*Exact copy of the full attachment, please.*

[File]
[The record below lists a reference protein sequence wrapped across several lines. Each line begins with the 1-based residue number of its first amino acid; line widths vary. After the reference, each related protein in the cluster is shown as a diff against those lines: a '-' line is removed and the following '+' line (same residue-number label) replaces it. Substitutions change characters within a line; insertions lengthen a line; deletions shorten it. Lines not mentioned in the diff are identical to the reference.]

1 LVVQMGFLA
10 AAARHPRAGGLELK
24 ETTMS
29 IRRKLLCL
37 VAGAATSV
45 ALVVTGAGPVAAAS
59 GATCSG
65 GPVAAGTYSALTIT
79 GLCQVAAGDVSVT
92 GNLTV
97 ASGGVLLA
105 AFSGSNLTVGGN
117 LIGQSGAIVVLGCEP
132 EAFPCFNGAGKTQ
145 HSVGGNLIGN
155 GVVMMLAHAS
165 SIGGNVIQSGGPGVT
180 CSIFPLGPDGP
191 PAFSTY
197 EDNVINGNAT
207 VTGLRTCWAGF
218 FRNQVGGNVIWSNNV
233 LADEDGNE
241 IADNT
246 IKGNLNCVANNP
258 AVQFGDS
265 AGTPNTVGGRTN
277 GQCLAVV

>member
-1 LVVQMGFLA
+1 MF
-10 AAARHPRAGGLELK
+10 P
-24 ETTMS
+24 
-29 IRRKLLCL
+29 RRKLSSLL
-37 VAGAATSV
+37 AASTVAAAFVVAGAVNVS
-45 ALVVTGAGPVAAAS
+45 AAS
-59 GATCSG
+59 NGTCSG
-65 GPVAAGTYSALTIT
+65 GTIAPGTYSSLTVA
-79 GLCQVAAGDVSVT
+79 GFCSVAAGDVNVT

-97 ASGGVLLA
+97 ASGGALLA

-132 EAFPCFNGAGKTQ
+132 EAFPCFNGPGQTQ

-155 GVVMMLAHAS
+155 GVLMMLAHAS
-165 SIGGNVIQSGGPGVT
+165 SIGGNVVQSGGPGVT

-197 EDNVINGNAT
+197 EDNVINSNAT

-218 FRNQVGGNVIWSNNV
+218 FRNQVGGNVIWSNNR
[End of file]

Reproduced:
[The record below lists a reference protein sequence wrapped across several lines. Each line begins with the 1-based residue number of its first amino acid; line widths vary. After the reference, each related protein in the cluster is shown as a diff against those lines: a '-' line is removed and the following '+' line (same residue-number label) replaces it. Substitutions change characters within a line; insertions lengthen a line; deletions shorten it. Lines not mentioned in the diff are identical to the reference.]

1 LVVQMGFLA
10 AAARHPRAGGLELK
24 ETTMS
29 IRRKLLCL
37 VAGAATSV
45 ALVVTGAGPVAAAS
59 GATCSG
65 GPVAAGTYSALTIT
79 GLCQVAAGDVSVT
92 GNLTV
97 ASGGVLLA
105 AFSGSNLTVGGN
117 LIGQSGAIVVLGCEP
132 EAFPCFNGAGKTQ
145 HSVGGNLIGN
155 GVVMMLAHAS
165 SIGGNVIQSGGPGVT
180 CSIFPLGPDGP
191 PAFSTY
197 EDNVINGNAT
207 VTGLRTCWAGF
218 FRNQVGGNVIWSNNV
233 LADEDGNE
241 IADNT
246 IKGNLNCVANNP
258 AVQFGDS
265 AGTPNTVGGRTN
277 GQCLAVV

>member
-1 LVVQMGFLA
+1 MF
-10 AAARHPRAGGLELK
+10 P
-24 ETTMS
+24 
-29 IRRKLLCL
+29 RRKLSSLL
-37 VAGAATSV
+37 AASTVAAAFVVAGAVNVS
-45 ALVVTGAGPVAAAS
+45 AAS
-59 GATCSG
+59 NGTCSG
-65 GPVAAGTYSALTIT
+65 GTIAPGTYSSLTVA
-79 GLCQVAAGDVSVT
+79 GFCSVAAGDVNVT

-97 ASGGVLLA
+97 ASGGALLA

-132 EAFPCFNGAGKTQ
+132 EAFPCFNGPGQTQ

-155 GVVMMLAHAS
+155 GVLMMLAHAS
-165 SIGGNVIQSGGPGVT
+165 SIGGNVVQSGGPGVT

-197 EDNVINGNAT
+197 EDNVINSNAT

-218 FRNQVGGNVIWSNNV
+218 FRNQVGGNVIWSNNR